Thursday, October 12, 2006

Trying to Put the Squeeze on North Korea..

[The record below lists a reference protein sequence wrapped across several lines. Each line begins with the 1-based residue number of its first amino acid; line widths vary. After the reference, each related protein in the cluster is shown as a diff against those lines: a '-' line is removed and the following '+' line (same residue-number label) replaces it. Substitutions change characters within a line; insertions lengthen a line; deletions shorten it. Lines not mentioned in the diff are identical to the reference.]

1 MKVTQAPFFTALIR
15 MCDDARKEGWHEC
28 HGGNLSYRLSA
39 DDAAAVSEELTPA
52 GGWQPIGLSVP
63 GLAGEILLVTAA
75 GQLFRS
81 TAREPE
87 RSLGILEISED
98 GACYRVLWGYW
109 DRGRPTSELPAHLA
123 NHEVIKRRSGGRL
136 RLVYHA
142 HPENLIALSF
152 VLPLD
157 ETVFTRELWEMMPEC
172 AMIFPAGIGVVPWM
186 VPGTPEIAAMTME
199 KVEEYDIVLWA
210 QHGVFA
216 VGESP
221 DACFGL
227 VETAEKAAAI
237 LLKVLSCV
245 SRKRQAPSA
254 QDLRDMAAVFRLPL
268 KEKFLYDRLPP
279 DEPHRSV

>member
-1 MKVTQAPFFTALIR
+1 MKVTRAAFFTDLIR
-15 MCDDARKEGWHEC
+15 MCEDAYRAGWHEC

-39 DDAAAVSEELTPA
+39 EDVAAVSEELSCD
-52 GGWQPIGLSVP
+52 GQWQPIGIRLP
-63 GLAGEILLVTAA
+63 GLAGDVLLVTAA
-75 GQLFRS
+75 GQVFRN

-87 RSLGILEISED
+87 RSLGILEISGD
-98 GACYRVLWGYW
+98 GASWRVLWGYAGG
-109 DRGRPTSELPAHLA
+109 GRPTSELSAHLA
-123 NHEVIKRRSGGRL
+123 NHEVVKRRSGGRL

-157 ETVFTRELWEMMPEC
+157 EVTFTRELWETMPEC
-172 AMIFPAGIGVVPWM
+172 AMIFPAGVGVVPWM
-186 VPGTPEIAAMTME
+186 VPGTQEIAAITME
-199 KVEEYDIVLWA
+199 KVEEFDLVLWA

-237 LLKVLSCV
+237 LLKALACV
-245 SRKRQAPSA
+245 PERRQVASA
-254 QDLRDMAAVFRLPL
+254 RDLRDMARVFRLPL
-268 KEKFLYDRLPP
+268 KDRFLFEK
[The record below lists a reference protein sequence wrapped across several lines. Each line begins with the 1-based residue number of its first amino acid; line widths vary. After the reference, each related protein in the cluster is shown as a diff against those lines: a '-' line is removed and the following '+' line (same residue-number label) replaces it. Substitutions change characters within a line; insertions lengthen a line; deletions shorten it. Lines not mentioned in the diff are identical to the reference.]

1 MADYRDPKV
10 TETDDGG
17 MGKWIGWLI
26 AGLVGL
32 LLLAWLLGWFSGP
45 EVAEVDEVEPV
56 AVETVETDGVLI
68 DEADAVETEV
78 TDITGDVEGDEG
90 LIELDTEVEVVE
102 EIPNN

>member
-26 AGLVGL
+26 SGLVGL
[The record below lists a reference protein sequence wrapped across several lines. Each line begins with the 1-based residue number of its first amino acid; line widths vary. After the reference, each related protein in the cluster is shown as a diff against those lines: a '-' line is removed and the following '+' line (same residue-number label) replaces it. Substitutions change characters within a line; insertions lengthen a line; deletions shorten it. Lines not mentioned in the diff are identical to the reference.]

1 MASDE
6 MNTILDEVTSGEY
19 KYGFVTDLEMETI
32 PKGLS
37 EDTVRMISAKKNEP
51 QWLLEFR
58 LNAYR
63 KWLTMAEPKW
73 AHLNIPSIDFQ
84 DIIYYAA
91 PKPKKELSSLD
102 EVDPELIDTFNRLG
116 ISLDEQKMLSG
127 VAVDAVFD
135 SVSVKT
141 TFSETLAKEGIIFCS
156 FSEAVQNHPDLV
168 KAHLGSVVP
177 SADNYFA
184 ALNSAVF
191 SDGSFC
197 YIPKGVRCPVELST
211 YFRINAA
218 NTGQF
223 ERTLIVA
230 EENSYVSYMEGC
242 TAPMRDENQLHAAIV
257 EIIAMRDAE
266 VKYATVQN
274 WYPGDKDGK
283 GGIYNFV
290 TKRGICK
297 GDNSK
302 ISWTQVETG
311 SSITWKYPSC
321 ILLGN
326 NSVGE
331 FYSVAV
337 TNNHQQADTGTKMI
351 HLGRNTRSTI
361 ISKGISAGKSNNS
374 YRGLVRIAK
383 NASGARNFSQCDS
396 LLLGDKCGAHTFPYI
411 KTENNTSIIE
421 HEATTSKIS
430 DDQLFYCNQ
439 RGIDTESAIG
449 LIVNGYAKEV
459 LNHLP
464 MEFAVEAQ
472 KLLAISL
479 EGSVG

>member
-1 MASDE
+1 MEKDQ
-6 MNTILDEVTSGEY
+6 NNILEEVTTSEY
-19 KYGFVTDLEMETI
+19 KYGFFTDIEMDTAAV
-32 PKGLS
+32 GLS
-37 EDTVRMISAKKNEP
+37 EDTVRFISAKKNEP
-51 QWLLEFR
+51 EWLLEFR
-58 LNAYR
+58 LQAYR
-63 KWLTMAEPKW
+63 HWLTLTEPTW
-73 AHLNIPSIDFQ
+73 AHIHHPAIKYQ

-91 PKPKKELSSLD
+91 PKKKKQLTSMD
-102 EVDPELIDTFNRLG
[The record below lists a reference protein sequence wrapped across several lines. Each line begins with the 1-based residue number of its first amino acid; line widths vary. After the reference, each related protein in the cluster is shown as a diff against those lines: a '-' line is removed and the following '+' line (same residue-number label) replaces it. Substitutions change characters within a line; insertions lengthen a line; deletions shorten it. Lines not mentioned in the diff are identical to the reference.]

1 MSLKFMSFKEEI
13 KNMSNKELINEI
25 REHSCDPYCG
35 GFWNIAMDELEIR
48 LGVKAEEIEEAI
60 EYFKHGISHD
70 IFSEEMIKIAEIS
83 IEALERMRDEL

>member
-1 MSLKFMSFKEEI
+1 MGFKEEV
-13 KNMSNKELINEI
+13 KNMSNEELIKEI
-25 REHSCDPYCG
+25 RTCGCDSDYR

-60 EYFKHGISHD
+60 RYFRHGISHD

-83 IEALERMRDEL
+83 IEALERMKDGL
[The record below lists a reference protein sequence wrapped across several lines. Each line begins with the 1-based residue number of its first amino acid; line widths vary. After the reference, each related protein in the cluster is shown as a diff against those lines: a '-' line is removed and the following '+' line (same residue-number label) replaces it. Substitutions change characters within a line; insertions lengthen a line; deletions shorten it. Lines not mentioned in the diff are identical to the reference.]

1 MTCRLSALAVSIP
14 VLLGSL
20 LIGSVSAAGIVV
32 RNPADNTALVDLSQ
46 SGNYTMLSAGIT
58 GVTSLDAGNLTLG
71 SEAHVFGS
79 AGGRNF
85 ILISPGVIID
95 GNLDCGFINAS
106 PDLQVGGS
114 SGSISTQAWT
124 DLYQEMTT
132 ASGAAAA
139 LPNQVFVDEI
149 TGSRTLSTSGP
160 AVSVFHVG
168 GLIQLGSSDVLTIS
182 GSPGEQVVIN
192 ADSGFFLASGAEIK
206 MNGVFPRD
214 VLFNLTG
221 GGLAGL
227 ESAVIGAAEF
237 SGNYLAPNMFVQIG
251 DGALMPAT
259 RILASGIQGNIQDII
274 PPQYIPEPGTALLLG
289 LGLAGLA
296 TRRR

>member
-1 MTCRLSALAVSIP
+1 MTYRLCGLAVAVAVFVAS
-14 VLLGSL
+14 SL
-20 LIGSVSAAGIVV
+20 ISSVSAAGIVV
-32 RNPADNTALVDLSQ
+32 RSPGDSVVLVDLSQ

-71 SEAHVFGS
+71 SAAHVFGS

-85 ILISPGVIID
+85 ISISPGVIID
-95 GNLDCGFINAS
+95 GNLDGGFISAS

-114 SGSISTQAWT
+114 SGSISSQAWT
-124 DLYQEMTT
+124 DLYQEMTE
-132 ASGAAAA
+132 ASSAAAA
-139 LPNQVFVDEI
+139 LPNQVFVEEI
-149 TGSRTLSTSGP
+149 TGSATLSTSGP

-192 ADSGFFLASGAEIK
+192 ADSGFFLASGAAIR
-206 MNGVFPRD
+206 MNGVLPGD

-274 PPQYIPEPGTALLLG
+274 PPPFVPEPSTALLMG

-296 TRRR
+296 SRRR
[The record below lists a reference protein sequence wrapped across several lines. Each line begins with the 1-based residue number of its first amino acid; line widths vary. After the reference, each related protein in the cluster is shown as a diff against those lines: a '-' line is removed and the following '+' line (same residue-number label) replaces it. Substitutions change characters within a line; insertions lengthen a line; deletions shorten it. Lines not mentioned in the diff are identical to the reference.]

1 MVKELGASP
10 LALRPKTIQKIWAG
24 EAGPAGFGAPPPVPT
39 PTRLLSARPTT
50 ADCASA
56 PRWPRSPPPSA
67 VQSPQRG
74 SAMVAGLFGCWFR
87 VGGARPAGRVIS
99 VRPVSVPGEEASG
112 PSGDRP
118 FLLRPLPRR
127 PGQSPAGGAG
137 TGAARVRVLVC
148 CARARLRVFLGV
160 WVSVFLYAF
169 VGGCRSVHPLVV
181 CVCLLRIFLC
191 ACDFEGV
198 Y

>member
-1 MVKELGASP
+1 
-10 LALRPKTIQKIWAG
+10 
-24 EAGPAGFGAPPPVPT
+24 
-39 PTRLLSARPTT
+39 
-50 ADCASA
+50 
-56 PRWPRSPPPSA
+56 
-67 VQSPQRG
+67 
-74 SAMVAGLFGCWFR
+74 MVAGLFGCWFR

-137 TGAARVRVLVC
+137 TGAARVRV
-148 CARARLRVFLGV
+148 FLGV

Harsh consequences may be coming, but the U.S. is running into roadblocks in seeking agreement on what those consequences should be By TONY KARON Analysis: What North Korea Wants Posted Wednesday, Oct. 11, 2006 It might have been expected that, three days after North Korea announced a nuclear test in defiance of the international community, the rogue regime would be suffering harsh consequences. Not yet, anyway. The U.N. Security Council appears divided as to just how harsh those consequences ought to be. What's more, the Bush Administration's strenuous assurances that it has no plans to attack North Korea — even as it defends its continued refusal to talk directly to the regime in Pyongyang — are pointers to some of the difficulties facing Washington's efforts to put the squeeze on Pyongyang. The Security Council appears unlikely to pass a sanctions resolution before the end of this week. The Council appears unanimous in condemning North Korea, and in the belief that the regime must pay a price for crossing a red line. But veto-wielding Council members such as Russia and China, as well as South Korea, want to ensure that any U.N. response advances, rather than retards, a plausible scenario for resolving the crisis — and the only endgame they're prepared to countenance is a return to the negotiating table. "We condemn this [nuclear test]," Russia's President Vladimir Putin told a German newspaper Wednesday, "but we must not break off the process of talks." And China, while joining the call for its longtime friend and neighbor to face sanctions as punishment for its transgression, nonetheless added that such sanctions would have to be "appropriate" and "prudent." Added a Chinese foreign ministry spokesman: "The only way to resolve this issue is to get all the parties back to the negotiating table." China and South Korea — nations that North Korea depends on for vital food and energy supplies — have traditionally opposed sanctions that would put the squeeze on the regime, for fear that its collapse would send millions of refugees across their borders, and that a sense of mortal danger would likely provoke the heavily armed North Korean regime to lash out militarily. There is also a fear that proposed measures such as the interdiction of all shipping in and out of North Korean ports might actually escalate the confrontation. Its track record suggests that North Korea tends to respond to pressure by raising the ante rather than by folding. North Korea continued talking tough Wednesday, suggesting that if international pressure continues, it will conduct a second nuclear test. (That, of course, could be the cynical spin on a second test that may already be in the works.) But North Korea is also playing a diplomatic game, stressing that it is "ready for both dialogue and confrontation." It has blamed the U.S. for the collapse of the six-party process, and insisted that it remains ready to return to those talks if existing sanctions are dropped. To the extent that it indicates a willingness to revive the basic deal discussed at those talks, that could put diplomatic pressure on the U.S. Dropping sanctions, of course, is the last thing anyone has in mind right now. Japan has already implemented some new ones of its own, cutting all imports from North Korea (mushrooms, coal and shellfish) and prohibiting North Korean vessels from docking at its ports. Although the U.S. has no trade or similar ties with North Korea, it could also use its dominant role in the international banking system to tighten the squeeze on North Korean funds imposed by the financial sanctions adopted a year ago. But the appetite of others to follow suit appears to be limited. The U.S. may also be struggling to get its way at the Security Council because of doubts over the wisdom with which the Bush Administration has handled North Korea until now. Its refusal to talk directly with the North Korean regime over the past six years is seen in Beijing and Seoul as partly responsible for the failure of the existing diplomatic process to prevent North Korea testing a nuclear weapon, and pressure for the U.S. to reverse its refusal to talk directly to Pyongyang continues. U.N. Secretary General Kofi Annan on Wednesday reiterated the call for direct talks. Secretary of State Condoleezza Rice's rejection of such talks on the grounds that the U.S. alone lacks leverage with North Korea is unlikely to impress those who see offering Pyongyang security guarantees as the key to achieving its disarmament. The U.S., after all, and not China or South Korea, is the country that North Korea most views as a mortal threat. So, while the Security Council this week will certainly punish North Korea for its nuclear provocation, the likelihood is that such punishment will be measured with a view to restarting the six-party process. The end game, as ever, remains persuading North Korea to disarm in exchange for a package of political, economic and security incentives.

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